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The Canon rangefinders of the late 1940s and early 1950s are Leica-compatible screw-mount cameras. Many were brought to the U.S. by servicemen who bought them while visiting Japan during the Korean war. Typically they were mounted with a 50mm Serenar (later, Canon) lens.

Many of them are still in use, and are similar in function to the Leica IIIg. There is a top speed of 1/500 or 1/1000, on some models a flash synchronization (via a proprietary connection), and the Leica-mount flange replaced the similar but incompatible "Canon mount" of earlier Canon rangefinders. These new cameras can use any Leica-mount lens.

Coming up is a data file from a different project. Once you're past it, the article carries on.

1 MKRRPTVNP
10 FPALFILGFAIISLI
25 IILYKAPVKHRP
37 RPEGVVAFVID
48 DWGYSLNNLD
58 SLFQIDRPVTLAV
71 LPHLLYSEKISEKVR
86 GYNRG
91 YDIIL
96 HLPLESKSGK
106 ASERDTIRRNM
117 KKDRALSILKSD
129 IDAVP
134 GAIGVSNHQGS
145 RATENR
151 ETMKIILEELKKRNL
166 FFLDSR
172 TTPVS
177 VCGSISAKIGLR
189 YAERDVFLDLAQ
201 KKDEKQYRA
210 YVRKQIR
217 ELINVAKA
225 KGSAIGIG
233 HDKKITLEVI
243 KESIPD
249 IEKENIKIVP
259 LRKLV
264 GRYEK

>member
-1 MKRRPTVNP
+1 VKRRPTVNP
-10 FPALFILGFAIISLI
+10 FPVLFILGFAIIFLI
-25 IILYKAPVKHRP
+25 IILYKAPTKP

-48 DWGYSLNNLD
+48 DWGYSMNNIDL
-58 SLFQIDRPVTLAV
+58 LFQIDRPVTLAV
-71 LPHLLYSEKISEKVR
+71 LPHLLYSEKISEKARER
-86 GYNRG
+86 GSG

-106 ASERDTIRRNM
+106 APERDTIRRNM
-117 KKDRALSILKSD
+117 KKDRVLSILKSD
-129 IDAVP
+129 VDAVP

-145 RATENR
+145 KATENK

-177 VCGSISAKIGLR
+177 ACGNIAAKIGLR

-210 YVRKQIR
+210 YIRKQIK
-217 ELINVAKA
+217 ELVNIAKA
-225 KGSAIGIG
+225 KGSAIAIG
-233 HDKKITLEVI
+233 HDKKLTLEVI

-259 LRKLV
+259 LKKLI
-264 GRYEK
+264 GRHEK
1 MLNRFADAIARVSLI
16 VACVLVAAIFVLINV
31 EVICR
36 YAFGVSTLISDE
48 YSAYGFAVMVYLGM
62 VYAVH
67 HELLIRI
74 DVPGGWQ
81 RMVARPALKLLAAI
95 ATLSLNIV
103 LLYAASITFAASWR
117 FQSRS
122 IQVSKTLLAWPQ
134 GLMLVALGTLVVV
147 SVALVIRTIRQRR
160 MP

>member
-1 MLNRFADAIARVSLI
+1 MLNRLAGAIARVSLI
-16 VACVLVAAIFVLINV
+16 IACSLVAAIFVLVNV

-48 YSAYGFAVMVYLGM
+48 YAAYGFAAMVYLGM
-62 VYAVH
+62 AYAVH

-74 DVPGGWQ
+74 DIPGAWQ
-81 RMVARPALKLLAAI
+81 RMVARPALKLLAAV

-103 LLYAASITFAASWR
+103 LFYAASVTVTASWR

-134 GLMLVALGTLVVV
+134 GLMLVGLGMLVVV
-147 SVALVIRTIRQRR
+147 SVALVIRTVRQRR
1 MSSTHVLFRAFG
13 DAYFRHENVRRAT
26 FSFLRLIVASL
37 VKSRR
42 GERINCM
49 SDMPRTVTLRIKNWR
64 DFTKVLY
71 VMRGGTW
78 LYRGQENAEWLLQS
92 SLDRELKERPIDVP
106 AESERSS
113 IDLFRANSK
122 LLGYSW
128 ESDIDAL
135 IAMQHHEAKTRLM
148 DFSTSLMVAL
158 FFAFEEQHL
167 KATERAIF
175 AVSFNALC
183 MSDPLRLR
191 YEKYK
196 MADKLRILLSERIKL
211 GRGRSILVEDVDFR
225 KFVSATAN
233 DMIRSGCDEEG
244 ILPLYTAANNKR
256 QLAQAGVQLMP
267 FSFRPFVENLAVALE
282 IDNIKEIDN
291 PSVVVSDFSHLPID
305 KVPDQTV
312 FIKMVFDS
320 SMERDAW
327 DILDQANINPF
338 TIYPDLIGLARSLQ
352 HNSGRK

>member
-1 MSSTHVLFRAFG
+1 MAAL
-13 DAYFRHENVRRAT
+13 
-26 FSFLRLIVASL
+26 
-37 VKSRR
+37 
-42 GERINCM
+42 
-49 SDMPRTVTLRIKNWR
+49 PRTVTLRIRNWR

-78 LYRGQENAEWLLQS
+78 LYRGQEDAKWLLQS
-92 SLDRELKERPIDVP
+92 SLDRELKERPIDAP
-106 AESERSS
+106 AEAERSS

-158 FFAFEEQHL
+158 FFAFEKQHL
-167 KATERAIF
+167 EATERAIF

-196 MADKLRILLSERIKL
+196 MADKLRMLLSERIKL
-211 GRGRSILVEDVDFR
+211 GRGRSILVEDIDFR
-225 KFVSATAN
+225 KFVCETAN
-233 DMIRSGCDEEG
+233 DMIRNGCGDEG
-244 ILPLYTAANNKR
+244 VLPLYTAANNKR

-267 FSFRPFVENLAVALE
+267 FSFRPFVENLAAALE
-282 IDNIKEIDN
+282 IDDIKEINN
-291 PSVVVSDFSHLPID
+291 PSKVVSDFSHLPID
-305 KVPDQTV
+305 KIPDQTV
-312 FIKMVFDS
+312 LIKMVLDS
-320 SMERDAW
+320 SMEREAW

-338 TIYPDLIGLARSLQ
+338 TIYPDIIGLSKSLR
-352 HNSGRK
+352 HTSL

The original ones came with a spring-loaded takeup spool that most photographers found easier to use than the one provided by Leica -- many are now missing the spool since the spools were taken for use in Leica cameras.

Unlike many Leica copies, quality control and finish are fully up to Leitz standards.

Where the Canon cameras surpass the Leica is the finder. Viewfinder and rangefinder are integrated, and a three-way switch allows a view for 50mm, 100mm, and critical rangefinder use.

Further reading

In Japanese:

  • Ōba Eiichi (大場栄一). Kyanon no tsukaikata (キヤノンの使い方, How to use the Canon). Tokyo: Kōgasō, 1955.